Jerome Liebling Follow Up


We heard from Jerome Liebling in regard to the photo entitled "Boy and Car, Knickerbocker Village, 1949
I last lived in Brooklyn in 1949. Just previous to my leaving NYC I took a course at the Photo League that was taught by the eminent photographer Paul Strand. The class was comprised of about 10 mature photographers who together selected Knickerbocker Village as a section of the city to photograph. Each of us were either working or in school and for a few months we separately roamed the streets and would return and discuss the work in class. I don't recall if Rebecca Lepkoff was in that particular class but she is an old friend and you should ask her if she was part of this group. The photograph that you located, "Boy and Car," as well as a companion photograph called "Butterfly Boy" was made at that time. The Photo League has long since been disbanded and there are very few friends from that time that I am in touch with. Thank you for the inquiry and I look forward to reading your blog.
Best, Jerome Liebling

The Butterfly Boy photo that Professor Liebling referred to is pictured above

Sunday In New York With Bobby Darin

Bobby, who lived in the Baruch Houses for a while, is a former "Who's Almost Who Designee"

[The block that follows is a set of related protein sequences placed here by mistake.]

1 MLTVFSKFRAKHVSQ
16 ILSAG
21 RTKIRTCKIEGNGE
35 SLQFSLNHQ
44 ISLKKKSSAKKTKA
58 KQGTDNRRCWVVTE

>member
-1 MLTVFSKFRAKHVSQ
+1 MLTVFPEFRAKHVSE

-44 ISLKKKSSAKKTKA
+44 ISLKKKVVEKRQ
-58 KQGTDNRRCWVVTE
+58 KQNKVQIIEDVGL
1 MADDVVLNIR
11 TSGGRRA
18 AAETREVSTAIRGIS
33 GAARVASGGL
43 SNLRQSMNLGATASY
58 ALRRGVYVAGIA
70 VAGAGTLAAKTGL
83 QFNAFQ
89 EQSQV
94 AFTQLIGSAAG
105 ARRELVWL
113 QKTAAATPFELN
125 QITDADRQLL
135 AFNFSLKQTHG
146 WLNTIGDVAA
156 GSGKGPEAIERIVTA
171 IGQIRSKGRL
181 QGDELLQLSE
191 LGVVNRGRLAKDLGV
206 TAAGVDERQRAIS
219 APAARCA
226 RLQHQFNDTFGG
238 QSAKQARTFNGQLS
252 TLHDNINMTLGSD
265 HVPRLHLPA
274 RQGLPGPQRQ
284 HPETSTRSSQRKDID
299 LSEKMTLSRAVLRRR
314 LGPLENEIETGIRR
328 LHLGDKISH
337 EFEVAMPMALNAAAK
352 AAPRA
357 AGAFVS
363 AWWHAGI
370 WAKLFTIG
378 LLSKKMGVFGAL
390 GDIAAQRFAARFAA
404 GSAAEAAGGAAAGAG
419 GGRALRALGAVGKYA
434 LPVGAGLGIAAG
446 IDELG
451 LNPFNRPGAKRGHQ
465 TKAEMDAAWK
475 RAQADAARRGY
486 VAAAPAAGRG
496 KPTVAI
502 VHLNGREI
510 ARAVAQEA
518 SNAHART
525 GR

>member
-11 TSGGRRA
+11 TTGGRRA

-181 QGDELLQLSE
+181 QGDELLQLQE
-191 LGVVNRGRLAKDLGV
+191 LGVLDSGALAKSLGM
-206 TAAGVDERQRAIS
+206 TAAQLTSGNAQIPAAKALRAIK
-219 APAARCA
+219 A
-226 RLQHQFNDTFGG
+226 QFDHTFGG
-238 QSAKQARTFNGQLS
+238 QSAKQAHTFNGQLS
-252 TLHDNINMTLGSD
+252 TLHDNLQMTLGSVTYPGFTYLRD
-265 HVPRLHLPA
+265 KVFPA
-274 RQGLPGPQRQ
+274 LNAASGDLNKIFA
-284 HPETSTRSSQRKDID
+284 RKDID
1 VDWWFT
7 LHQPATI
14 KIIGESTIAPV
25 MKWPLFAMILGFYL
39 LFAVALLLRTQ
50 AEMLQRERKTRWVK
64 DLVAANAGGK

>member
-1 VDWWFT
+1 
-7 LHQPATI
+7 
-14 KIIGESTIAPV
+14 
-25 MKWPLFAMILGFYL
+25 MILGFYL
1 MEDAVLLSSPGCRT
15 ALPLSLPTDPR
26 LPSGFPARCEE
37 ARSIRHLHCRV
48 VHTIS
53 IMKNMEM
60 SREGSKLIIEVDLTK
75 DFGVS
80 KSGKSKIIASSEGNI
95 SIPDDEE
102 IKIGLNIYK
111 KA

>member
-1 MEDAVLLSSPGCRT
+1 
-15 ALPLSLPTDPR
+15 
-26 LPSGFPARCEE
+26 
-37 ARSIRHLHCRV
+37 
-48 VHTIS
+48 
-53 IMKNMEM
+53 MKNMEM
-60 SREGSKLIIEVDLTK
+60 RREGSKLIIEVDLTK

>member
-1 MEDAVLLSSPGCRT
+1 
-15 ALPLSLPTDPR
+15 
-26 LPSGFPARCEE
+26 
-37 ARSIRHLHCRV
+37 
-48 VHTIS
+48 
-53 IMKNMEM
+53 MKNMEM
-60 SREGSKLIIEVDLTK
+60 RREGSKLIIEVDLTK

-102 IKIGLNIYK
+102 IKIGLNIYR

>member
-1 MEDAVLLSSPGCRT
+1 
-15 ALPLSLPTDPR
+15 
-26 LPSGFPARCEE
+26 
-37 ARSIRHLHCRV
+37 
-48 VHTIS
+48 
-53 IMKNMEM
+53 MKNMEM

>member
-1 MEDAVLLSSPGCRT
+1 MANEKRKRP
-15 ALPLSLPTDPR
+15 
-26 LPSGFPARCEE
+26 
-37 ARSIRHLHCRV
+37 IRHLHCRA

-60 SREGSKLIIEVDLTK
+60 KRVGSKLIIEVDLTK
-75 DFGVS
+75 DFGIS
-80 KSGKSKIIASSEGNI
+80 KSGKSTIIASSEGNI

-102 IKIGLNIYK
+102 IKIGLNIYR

The clip above is from 1965
Composed by Brooklyn born Peter Nero
New York on Sunday,
Big City taking a nap!
Slow down, it's Sunday!
Life's a ball, let it fall in your lap!
If you've got troubles,
Just take them out for a walk.
They'll burst like bubbles
In the fun of a Sunday In New York!
You can spend time without spending a dime,
Watching people watch people pass!
Later you pause, and in one of those stores
There's that face next to yours in the glass!
Two hearts stop beating,
You're both too breathless to speak!
Love smiles her greeting,
Then the dream that has seen you thru the week
Comes true on Sunday In New York!
New York on Sunday,
Big City taking a nap!
Slow down, it's Sunday!
Life's a ball, let it fall in your lap!
And if you've got troubles,
Go take them out for a walk.
They'll burst like bubbles
In the fun of a Sunday In New York!
You can spend time without spending a dime
Watching people watch people pass!
Later you pause, and in one of those stores
There's that face next to yours in the glass!
Two hearts stop beating,
You're both too breathless to speak!
Love smiles her greeting,
Then the dream that has seen you thru the week
Comes true on Sunday In New York!
Comes true on Sunday In New York!

Sunday In New York